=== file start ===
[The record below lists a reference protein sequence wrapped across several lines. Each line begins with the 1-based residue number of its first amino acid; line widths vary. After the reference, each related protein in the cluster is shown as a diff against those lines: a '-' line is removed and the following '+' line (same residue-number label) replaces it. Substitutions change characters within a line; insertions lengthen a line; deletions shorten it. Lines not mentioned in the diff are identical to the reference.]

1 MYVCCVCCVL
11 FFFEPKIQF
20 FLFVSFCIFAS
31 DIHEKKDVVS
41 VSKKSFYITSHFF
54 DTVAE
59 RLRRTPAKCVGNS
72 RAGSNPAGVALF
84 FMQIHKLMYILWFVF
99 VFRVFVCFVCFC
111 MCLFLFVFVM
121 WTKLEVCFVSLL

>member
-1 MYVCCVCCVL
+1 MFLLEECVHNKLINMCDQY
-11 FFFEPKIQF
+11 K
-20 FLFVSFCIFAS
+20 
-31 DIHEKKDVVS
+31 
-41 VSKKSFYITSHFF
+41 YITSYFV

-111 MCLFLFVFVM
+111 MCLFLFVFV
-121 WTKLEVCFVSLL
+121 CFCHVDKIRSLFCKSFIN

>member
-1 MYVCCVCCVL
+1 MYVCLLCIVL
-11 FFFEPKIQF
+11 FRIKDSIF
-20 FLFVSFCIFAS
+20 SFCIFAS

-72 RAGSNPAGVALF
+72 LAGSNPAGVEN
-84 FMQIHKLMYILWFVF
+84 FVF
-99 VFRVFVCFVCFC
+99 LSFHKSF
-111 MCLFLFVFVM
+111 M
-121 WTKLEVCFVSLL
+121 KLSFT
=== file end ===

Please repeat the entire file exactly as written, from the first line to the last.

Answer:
[The record below lists a reference protein sequence wrapped across several lines. Each line begins with the 1-based residue number of its first amino acid; line widths vary. After the reference, each related protein in the cluster is shown as a diff against those lines: a '-' line is removed and the following '+' line (same residue-number label) replaces it. Substitutions change characters within a line; insertions lengthen a line; deletions shorten it. Lines not mentioned in the diff are identical to the reference.]

1 MYVCCVCCVL
11 FFFEPKIQF
20 FLFVSFCIFAS
31 DIHEKKDVVS
41 VSKKSFYITSHFF
54 DTVAE
59 RLRRTPAKCVGNS
72 RAGSNPAGVALF
84 FMQIHKLMYILWFVF
99 VFRVFVCFVCFC
111 MCLFLFVFVM
121 WTKLEVCFVSLL

>member
-1 MYVCCVCCVL
+1 MFLLEECVHNKLINMCDQY
-11 FFFEPKIQF
+11 K
-20 FLFVSFCIFAS
+20 
-31 DIHEKKDVVS
+31 
-41 VSKKSFYITSHFF
+41 YITSYFV

-111 MCLFLFVFVM
+111 MCLFLFVFV
-121 WTKLEVCFVSLL
+121 CFCHVDKIRSLFCKSFIN

>member
-1 MYVCCVCCVL
+1 MYVCLLCIVL
-11 FFFEPKIQF
+11 FRIKDSIF
-20 FLFVSFCIFAS
+20 SFCIFAS

-72 RAGSNPAGVALF
+72 LAGSNPAGVEN
-84 FMQIHKLMYILWFVF
+84 FVF
-99 VFRVFVCFVCFC
+99 LSFHKSF
-111 MCLFLFVFVM
+111 M
-121 WTKLEVCFVSLL
+121 KLSFT